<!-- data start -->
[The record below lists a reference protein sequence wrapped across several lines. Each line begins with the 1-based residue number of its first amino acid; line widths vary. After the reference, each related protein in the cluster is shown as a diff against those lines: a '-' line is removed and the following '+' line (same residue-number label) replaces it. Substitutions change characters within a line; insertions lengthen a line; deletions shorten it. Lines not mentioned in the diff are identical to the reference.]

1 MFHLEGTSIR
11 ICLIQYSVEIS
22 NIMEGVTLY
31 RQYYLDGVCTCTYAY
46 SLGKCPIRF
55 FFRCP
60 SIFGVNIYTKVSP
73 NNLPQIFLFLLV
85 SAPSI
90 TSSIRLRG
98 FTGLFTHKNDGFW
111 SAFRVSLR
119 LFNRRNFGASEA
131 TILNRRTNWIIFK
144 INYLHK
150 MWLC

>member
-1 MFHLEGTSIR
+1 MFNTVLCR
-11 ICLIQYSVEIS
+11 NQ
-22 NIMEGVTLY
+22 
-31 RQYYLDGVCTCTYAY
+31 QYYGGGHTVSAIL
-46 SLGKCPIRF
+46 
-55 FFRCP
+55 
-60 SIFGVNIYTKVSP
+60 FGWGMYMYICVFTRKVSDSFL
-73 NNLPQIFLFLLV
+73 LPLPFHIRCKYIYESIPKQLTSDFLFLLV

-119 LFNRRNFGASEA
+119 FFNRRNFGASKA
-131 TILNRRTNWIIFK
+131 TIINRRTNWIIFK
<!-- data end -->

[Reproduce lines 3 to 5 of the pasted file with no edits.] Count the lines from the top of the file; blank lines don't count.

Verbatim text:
11 ICLIQYSVEIS
22 NIMEGVTLY
31 RQYYLDGVCTCTYAY